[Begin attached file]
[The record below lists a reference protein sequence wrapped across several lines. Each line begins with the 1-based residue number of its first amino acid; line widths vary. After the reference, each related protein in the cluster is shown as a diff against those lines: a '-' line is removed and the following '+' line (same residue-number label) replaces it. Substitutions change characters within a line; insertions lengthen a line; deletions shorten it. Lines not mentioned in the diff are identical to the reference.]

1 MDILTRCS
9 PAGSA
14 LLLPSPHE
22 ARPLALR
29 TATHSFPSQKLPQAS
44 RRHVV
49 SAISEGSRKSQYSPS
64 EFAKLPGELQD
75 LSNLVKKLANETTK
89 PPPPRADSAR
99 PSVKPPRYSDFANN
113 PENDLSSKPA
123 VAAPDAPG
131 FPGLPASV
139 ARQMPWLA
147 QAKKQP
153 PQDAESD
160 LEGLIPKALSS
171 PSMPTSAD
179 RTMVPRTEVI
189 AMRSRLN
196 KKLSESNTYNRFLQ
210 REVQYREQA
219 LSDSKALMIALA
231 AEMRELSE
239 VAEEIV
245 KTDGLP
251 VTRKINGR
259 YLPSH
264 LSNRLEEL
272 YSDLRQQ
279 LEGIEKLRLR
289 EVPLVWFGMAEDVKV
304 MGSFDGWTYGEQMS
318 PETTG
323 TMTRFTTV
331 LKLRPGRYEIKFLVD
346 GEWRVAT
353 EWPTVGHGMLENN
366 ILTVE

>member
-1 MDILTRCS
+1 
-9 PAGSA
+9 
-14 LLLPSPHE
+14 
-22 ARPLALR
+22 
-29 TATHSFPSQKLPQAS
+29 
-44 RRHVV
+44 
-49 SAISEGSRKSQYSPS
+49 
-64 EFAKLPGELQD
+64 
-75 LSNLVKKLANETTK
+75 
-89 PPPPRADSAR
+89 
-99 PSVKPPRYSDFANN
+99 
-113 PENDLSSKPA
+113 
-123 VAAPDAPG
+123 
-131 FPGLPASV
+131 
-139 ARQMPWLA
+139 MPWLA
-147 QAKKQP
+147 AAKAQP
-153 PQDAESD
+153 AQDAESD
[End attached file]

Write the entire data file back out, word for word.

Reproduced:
[The record below lists a reference protein sequence wrapped across several lines. Each line begins with the 1-based residue number of its first amino acid; line widths vary. After the reference, each related protein in the cluster is shown as a diff against those lines: a '-' line is removed and the following '+' line (same residue-number label) replaces it. Substitutions change characters within a line; insertions lengthen a line; deletions shorten it. Lines not mentioned in the diff are identical to the reference.]

1 MDILTRCS
9 PAGSA
14 LLLPSPHE
22 ARPLALR
29 TATHSFPSQKLPQAS
44 RRHVV
49 SAISEGSRKSQYSPS
64 EFAKLPGELQD
75 LSNLVKKLANETTK
89 PPPPRADSAR
99 PSVKPPRYSDFANN
113 PENDLSSKPA
123 VAAPDAPG
131 FPGLPASV
139 ARQMPWLA
147 QAKKQP
153 PQDAESD
160 LEGLIPKALSS
171 PSMPTSAD
179 RTMVPRTEVI
189 AMRSRLN
196 KKLSESNTYNRFLQ
210 REVQYREQA
219 LSDSKALMIALA
231 AEMRELSE
239 VAEEIV
245 KTDGLP
251 VTRKINGR
259 YLPSH
264 LSNRLEEL
272 YSDLRQQ
279 LEGIEKLRLR
289 EVPLVWFGMAEDVKV
304 MGSFDGWTYGEQMS
318 PETTG
323 TMTRFTTV
331 LKLRPGRYEIKFLVD
346 GEWRVAT
353 EWPTVGHGMLENN
366 ILTVE

>member
-1 MDILTRCS
+1 
-9 PAGSA
+9 
-14 LLLPSPHE
+14 
-22 ARPLALR
+22 
-29 TATHSFPSQKLPQAS
+29 
-44 RRHVV
+44 
-49 SAISEGSRKSQYSPS
+49 
-64 EFAKLPGELQD
+64 
-75 LSNLVKKLANETTK
+75 
-89 PPPPRADSAR
+89 
-99 PSVKPPRYSDFANN
+99 
-113 PENDLSSKPA
+113 
-123 VAAPDAPG
+123 
-131 FPGLPASV
+131 
-139 ARQMPWLA
+139 MPWLA
-147 QAKKQP
+147 AAKAQP
-153 PQDAESD
+153 AQDAESD